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Discussion Starter · #1 ·
I've been on a serious biking binge lately, mostly because I'm trying to drop this college beer gut. I've been biking a minimum of 2 hrs a day on my hard tail, just around town, finding out where roads lead I've never been on, etc. Today I took off to the country side and went about 20 miles from home. I found a subway, stopped, and had lunch. I left subway with the skies clear.

About 15 minutes later, I'm coming up this hill to a bridge. Once I made it to the top of the hill, I decided to take a 5 minute break there along the road to catch my breath since this 90 degree weather is quite an ass kicker. I look behind me and find that there's been a big fricken storm creeping up behind me, and I wasn't picking up on the low distant rumbles of thunder since I had my mp3 player. Well, what do you do? I kept riding.

The rain started dropping, and in no time it went from a brutally hot sunny day to what felt like a scene out of Twister. I found a place to hang out due to the intense lightning, which was basically a closed business with a barn with a huge canopy, so I just sat under there for about 30 minutes. Once the lightning passed, I noticed the rain wasn't letting up. Well I was already soaked, let's get the hell home.

I began pedaling, the rain was pretty intense still, and it was actually quite painful when it was hitting my arms. It felt like constant bee stings everywhere. With each car that passed I could just feel people saying, "what a moron" as they drove by.

Later I came up to a hill, so I down shifted and eased my way up the hill. After I got to the top, I looked down to find the road was flooded. There were about 8 cars there, all of them sitting around not sure what to do except 2 cars. The 2 cars in the water were backing out because they had tried to cross but realized they couldn't make it.

LOL...

I rolled forward, gaining solid momentum from gravity alone. I shifted up and just mashed my way down the hill. I was completely, completely soaked. I tucked low, leaned back, and just before hitting the water line I down shifted quite a few gears, and dove right into the water. Holy ****! The water was deep enough it submerged my entire crank. Luckily I tucked low and leaned back, cause that water slows you down REAL quick... I began to creep through the water, with a huge grin on my face knowing all of these poor cars would have to turn around and find a detour, while me, I was already soaked and having the time of my life, I just pushed right through.

A half hour later, I got home, dried off the bike, took a shower, warmed up some spaghetti, and cracked open a beer. Today was a damn good day. :thumbsup:
 

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Now that's an awesome way to spend the day. Me and my brother used to do that kind of stuff... but intentionally. Storm outside? Let's ride anyway! had a blast.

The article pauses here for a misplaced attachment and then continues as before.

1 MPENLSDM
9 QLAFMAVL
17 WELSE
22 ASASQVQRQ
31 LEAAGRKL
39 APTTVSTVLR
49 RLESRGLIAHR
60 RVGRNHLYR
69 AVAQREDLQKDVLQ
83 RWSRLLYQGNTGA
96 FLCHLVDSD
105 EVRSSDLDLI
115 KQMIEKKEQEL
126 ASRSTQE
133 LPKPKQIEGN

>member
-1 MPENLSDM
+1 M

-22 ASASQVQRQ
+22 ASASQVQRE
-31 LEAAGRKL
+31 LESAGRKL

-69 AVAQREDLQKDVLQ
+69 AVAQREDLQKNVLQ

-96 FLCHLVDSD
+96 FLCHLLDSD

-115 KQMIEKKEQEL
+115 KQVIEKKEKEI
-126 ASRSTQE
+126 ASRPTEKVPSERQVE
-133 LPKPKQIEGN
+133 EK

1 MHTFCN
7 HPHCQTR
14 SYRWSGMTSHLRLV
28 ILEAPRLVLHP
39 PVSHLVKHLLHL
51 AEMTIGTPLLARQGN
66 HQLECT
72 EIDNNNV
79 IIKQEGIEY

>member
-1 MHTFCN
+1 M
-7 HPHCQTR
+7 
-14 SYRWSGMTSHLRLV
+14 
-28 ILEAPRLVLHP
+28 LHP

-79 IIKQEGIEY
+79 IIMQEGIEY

Cool story. Thanks for sharing.
 

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Sir Hurt Locker
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Awesome story, truly epic riding, lol. That is why I love mountain biking, it is nearly impossible to have a bad day on the bike. Thanks for sharing!
 

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Great story

And yes, that kinda deep water slows the bike and rider in a hurry!

First time I did it I was surprised but luckily did not crash. Good to have a lower gear already selected, though, like you did.

Very cool,
Terry
 

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Great story. I went riding today too. I have work in about another 30 min. It was hot and humid today but not as bad as it has been earlier this week because today we had some clouds for relief.
 

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Less talk, more ride...
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I wish I could ride. It was 101 today with a heat index of 111. Good way to get heat stroke.
 

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Awesome story - it reminds me of many summer afternoons here in South Florida, minus the hills anyway. I usually enjoy surprises like that, and the rain typically feels great, especially during the summer. The only problem comes when you don't make it home before the sun comes back out, as all of the humidity from the soaked ground makes it feel like you are riding through a steam room.
 

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I'm SUCH a square....
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Spring, '03; new bike, just a month old. Riding home from work, ran into the predicted thunderstorm -- wore my raingear, cuz I've had work clothes ruined in the rain before....

The rain came down so hard, you couldn't see 80 feet in front of you. Cars were slowly and timidly creeping along, while I cruised the MUP.

Mile and a half from home, I hit a flooded section of street, it was about a foot deep, as I soon discovered. Front disc howled for two days, derailleur quit the next day, and my Pearl Izumi socks -- gift from the wife -- bled black dye onto my feet.

I grinned for three days.

I still grin at the memory of that ride.
 

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gravity fighter
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Awesome! Surprise stormy rides are some of the best. There is something very primal and fun about riding when your soaked to the bone and covered with mud. It stokes the inner caveman:thumbsup:
 

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Discussion Starter · #10 ·
After that ride today, I basically crashed when I came home. I've been biking so much lately that I think it finally caught up with me. I was sore before I left, an indication that I should probably not go, but I'm going to a concert Monday so I wanted to ride today to make it count. I slept for about 3 hrs, and then went back out to the garage to take a look at everything.

I put my bike on the rack and began spinning the crank. Ahh, squealing drivetrain. I can only imagine the water washed away a good chunk of the chain lube. I lubed up the chain and spun it accordingly. As an extra measure, I did not wipe off the extra lube. I decided to let the bike sit for about an hour, then went back out to remove the extra lube. Afterwards, silent drivetrain. Ahhh, nice.